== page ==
Rice pudding can be traced as an ancient dish enjoyed by people of many cultures. It traces its roots to the grain pottages made by cooks in the Middle East. Rice pudding has long been associated with good nutrition and easy digestion. Ironically, it was first mentioned in medical texts rather than cook books.
Through the ages, rice pudding has been recommended for people of all ages with stomach problems. Beginning in the 19th century, arrowroot and tapioca pudding began to be prescribed in America for much the same reasons.
The history of rice, itself, is long and complicated. Food historians agree that rice came to Europe by way of India. Originally, rice was not used as an ingredient in cooking. Instead, it was prized for its medicinal value and was known as a thickening agent.
In the Middle East, one form of rice pudding is known as firmi. Firmi seems to have originated in ancient Persia or the Middle East; and to have been introduced to India by the Moghuls.
Shola, the name given to a number of dishes all over the Middle East, Iran, and Afghanistan, is another form of rice pudding in which short-grain rice is cooked until soft and thick, with other ingredients chosen according to whether the shola is be be savory or sweet. It was brought to Perisa by the Mongolians in the 13th century,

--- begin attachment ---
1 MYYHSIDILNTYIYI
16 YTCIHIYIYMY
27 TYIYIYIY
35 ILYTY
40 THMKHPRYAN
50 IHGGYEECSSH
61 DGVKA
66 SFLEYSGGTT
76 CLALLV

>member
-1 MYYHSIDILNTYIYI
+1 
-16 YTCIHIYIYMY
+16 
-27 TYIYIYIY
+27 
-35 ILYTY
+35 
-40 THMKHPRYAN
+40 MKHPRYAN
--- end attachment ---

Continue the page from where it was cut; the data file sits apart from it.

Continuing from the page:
Kheer is the Indian name for sweet milk puddings usually made with rice, although it can also be made with fine noodles called seviyan, or semolina, carrots or sage. It is sometimes called sheer, which means milk in Persian. It probably originated in Persia where a similar dessert is known as sheer birinj (rice pudding).
The Chinese eight jewel rice pudding is so named because it is made with eight different kinds of fruit preserved with honey. Eight was said by Confucius to be the number of perfection. The fruits are arranged on the bottom of the dish and cooked, with sweetened glutinous rice poured on top. The pudding is then steamed for several hours so that the rice breaks down into a homogenous mass.
In Europe, rice pudding is the descendant of earlier rice pottages, which date back to the time of the Romans, who used such a dish only as a medicine to settle upset stomaches. Rice was an expensive import, even for the Romans.
You can make Grandma Margie’s rice pudding just for its pure culinary delight – or too soothe your ailing tummy – or both.
- 4 cups 2% milk or whole milk
- 1 cup long rice
- 3 eggs
- 1 cup sugar
- ¾ cup milk or heavy cream
- 1 teaspoon vanilla
- 3 tablespoons butter; cut up
- Cook milk and rice until rice absorbs milk
- Pour into casserole dish with remaining ingredients – except butter
- Cut up butter on top and sprinkle with cinnamon
- Bake for 1 hour at 350°F
Recipe by angela_f_geier
Recipe from BigOven